Sense of Women, which takes place from March 28 to April 20 this year, is an unprecedented event for Dubai.
The exhibition is offered by the MIA Art Collection foundation dedicated to female art, in partnership with Arab News and its international editions. A few days before the opening, Japanese artist Mari Ito, born in Tokyo and now living in Barcelona, discussed the inspiration behind the exhibition. Through her work, Ito plunges us into her particular universe, inspired by Asia and traditional Japanese works such as nihonga paintings, and by Spain through its yellowish light — a color palette present in most of her canvases.
The discovery of a city with an “intense” contrast between light and shadow
Ito draws her inspiration from her daily life in Barcelona, including the weather and buildings inspired by modernism. “I left Tokyo where I finished the first part of my studies to try to discover other cultures. Europe, having a long history with art, has been a favorite destination. And then Barcelona was chosen following a recommendation from my gallery owner — a choice that I welcome today, this city being a nest of inspiration for artists,” she said. “It was here that I felt an intense contrast between light and shadow. The more yellowish light, typical of Spain, gave me a new perception of art that I still had not taken into account,” she added.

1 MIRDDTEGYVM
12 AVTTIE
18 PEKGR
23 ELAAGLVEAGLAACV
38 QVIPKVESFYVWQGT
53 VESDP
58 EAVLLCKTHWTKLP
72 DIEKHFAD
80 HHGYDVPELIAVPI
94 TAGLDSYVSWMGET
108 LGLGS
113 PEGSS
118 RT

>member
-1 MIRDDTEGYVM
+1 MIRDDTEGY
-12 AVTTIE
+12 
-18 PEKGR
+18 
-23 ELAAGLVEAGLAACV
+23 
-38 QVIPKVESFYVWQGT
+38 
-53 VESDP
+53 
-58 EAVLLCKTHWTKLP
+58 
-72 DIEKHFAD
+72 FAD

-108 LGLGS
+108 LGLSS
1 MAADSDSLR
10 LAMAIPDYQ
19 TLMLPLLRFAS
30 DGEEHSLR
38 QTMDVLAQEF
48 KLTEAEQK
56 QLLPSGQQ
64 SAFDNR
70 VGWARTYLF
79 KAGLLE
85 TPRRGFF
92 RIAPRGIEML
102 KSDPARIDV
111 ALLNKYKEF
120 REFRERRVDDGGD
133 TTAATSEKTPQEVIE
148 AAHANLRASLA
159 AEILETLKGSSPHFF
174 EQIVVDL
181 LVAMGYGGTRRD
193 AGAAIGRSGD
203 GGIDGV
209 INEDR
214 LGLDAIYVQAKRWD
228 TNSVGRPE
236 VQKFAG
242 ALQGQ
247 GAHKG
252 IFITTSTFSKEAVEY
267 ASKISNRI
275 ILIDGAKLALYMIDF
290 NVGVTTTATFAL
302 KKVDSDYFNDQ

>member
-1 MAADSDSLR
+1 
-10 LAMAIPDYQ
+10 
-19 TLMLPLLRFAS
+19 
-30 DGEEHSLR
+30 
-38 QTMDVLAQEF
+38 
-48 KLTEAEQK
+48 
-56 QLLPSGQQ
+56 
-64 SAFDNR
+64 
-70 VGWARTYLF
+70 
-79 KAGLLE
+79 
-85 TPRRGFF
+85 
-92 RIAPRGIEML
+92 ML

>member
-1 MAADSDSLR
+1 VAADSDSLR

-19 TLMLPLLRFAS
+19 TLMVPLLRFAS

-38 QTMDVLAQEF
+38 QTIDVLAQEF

Ito tries to represent the search for volume and proportions in her work. “Where I come from, art is flattened, in stark contrast to European art with full volume. I mix the two techniques; the traditional one in my country, called ‘nihonga painting,’ while incorporating an in-depth background inspired by these lights discovered in Spain,” she said.
Mari Ito’s work plunges us into her particular imagination, making us enter her dreamlike universes. But something alerts us: The expression of these apparent flowers. They evoke the seeds of human desire, with its blend of happiness, sorrow and anger. “The origin of human desire is invisible, but everyone feels it. Therefore, the baby can cry and make it known that he is hungry, and if he is happy, he can laugh because he wants to laugh … so my flower has a baby face, and that is why there is peace and war. Humans always have anger and joy,” Ito said. Therefore, she questions the very origins of desire “which arise unconsciously and form the character of the person.”
Sense of Women, a platform that unleashes imagination and emotion
“In the world of art, I feel very free. Because of that, I feel the possibility of unleashing my imagination and my emotions. Through my works, I want to present my world and my thoughts to the public. I want to offer it the possibility of discovering them in order to think and feel something new,” said Ito. “And this freedom, I felt it through the opportunity to exhibit in this virtual museum dedicated to art as seen by women,” she added.
Ito says: “2020 has been a very difficult year for the whole world, and we have changed our habits. We were sort of locked in, and this exhibition has shown that there are alternative ways to get out of this. We could move around thanks to virtual art, at home or elsewhere. Artists can and want to do it!”
Through her self-described positive nature, Ito offers hope in challenging times through her work. “The challenge for artists after 2020 is that we must always be aware of the dual format of our exhibitions, both virtual and real. It’s also proof that you should never give up,” she said.
This article has been adapted from its original source.